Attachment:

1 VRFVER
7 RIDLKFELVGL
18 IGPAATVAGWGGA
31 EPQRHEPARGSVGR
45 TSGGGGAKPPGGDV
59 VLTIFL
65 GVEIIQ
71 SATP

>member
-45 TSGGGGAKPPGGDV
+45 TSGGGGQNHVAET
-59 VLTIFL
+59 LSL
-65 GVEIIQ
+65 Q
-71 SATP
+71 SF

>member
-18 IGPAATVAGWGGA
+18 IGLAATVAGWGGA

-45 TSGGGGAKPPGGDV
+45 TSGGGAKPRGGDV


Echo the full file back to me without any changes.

1 VRFVER
7 RIDLKFELVGL
18 IGPAATVAGWGGA
31 EPQRHEPARGSVGR
45 TSGGGGAKPPGGDV
59 VLTIFL
65 GVEIIQ
71 SATP

>member
-45 TSGGGGAKPPGGDV
+45 TSGGGGQNHVAET
-59 VLTIFL
+59 LSL
-65 GVEIIQ
+65 Q
-71 SATP
+71 SF

>member
-18 IGPAATVAGWGGA
+18 IGLAATVAGWGGA

-45 TSGGGGAKPPGGDV
+45 TSGGGAKPRGGDV